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Brain. 2006 Feb;129(Pt 2):386-98. Epub 2005 Dec 9.

Intelligence and brain size in 100 postmortem brains: sex, lateralization and age factors.

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Albert Einstein/Irving Zucker Chair in Neuroscience, Department of Psychiatry and Behavioural Neurosciences, Michael G. DeGroote School of Medicine, McMaster University, Hamilton, ON, Canada.


The neural basis of variation in human intelligence is not well delineated. Numerous studies relating measures of brain size such as brain weight, head circumference, CT or MRI brain volume to different intelligence test measures, with variously defined samples of subjects have yielded inconsistent findings with correlations from approximately 0 to 0.6, with most correlations approximately 0.3 or 0.4. The study of intelligence in relation to postmortem cerebral volume is not available to date. We report the results of such a study on 100 cases (58 women and 42 men) having prospectively obtained Full Scale Wechsler Adult Intelligence Scale scores. Ability correlated with cerebral volume, but the relationship depended on the realm of intelligence studied, as well as the sex and hemispheric functional lateralization of the subject. General verbal ability was positively correlated with cerebral volume and each hemisphere's volume in women and in right-handed men accounting for 36% of the variation in verbal intelligence. There was no evidence of such a relationship in non-right-handed men, indicating that at least for verbal intelligence, functional asymmetry may be a relevant factor in structure-function relationships in men, but not in women. In women, general visuospatial ability was also positively correlated with cerebral volume, but less strongly, accounting for approximately 10% of the variance. In men, there was a non-significant trend of a negative correlation between visuospatial ability and cerebral volume, suggesting that the neural substrate of visuospatial ability may differ between the sexes. Analyses of additional research subjects used as test cases provided support for our regression models. In men, visuospatial ability and cerebral volume were strongly linked via the factor of chronological age, suggesting that the well-documented decline in visuospatial intelligence with age is related, at least in right-handed men, to the decrease in cerebral volume with age. We found that cerebral volume decreased only minimally with age in women. This leaves unknown the neural substrate underlying the visuospatial decline with age in women. Body height was found to account for 1-4% of the variation in cerebral volume within each sex, leaving the basis of the well-documented sex difference in cerebral volume unaccounted for. With finer testing instruments of specific cognitive abilities and measures of their associated brain regions, it is likely that stronger structure-function relationships will be observed. Our results point to the need for responsibility in the consideration of the possible use of brain images as intelligence tests.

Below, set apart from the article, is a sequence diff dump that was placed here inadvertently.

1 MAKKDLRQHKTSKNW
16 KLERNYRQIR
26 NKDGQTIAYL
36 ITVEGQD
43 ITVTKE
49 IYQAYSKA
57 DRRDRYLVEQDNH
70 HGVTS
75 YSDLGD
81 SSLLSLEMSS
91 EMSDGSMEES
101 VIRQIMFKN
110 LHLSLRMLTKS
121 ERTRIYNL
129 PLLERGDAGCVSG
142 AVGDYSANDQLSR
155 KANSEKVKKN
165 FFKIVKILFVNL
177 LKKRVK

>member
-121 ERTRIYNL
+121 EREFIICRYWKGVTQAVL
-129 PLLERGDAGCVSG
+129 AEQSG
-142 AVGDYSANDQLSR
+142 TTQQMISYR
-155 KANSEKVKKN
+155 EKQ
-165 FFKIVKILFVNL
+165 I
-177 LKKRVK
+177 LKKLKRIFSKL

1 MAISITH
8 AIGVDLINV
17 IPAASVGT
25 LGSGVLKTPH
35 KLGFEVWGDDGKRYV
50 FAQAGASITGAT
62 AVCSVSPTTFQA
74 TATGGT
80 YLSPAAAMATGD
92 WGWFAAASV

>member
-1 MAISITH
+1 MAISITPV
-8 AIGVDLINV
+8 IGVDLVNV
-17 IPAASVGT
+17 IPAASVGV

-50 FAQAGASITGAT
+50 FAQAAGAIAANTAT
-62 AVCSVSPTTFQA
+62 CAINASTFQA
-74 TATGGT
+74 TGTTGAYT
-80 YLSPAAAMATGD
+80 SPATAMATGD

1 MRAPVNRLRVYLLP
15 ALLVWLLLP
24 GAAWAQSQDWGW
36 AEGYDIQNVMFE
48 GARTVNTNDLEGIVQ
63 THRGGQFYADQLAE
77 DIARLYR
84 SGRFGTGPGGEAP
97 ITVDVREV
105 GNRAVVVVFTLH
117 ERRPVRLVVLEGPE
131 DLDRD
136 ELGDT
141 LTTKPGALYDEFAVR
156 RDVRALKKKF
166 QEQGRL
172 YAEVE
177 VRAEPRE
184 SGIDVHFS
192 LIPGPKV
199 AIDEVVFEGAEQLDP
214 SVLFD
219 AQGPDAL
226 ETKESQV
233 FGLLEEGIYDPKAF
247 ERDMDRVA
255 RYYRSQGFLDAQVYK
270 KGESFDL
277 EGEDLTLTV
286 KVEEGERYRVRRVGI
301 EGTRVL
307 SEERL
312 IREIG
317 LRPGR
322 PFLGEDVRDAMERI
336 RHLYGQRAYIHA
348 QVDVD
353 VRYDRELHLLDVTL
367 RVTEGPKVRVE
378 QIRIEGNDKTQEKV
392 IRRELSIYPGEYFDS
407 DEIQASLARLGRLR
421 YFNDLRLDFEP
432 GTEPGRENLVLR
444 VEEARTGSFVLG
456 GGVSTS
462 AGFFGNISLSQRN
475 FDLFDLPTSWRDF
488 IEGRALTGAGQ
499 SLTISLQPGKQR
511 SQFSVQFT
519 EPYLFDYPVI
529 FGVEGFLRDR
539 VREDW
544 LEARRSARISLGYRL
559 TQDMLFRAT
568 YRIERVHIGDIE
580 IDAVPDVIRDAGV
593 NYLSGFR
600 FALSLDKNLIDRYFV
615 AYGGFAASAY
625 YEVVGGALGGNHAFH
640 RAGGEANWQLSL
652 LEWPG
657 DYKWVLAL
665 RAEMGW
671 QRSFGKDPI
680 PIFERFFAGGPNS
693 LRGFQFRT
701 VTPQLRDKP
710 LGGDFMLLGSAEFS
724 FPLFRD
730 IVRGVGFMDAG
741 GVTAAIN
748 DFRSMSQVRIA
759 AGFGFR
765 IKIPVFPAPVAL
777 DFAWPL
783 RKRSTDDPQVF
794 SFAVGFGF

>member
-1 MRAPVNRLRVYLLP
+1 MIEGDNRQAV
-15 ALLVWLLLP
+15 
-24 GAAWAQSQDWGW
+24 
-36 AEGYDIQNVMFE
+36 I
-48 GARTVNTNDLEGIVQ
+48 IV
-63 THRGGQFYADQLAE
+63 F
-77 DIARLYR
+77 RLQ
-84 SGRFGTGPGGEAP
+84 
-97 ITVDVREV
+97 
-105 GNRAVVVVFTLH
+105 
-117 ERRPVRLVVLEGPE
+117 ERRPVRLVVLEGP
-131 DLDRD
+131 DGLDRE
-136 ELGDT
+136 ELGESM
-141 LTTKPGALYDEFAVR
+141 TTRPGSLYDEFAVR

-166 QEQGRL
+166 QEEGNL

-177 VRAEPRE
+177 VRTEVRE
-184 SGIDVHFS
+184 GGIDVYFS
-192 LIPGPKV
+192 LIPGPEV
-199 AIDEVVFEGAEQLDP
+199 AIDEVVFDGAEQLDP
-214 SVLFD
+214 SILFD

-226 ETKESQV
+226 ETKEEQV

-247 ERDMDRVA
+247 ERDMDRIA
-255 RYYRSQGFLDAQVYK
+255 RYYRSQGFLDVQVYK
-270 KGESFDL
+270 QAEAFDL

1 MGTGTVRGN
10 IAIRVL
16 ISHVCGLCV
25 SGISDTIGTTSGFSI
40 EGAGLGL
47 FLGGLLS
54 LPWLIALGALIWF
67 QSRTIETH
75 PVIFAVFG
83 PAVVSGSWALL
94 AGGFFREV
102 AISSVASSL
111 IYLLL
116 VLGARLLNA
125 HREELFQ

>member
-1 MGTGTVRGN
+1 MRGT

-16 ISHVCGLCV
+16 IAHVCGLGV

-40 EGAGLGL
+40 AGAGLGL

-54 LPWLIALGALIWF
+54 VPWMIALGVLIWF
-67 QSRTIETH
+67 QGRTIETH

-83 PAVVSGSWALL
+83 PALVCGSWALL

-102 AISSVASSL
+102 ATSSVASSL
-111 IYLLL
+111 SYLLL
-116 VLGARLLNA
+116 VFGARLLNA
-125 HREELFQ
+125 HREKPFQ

[Indexed for MEDLINE]

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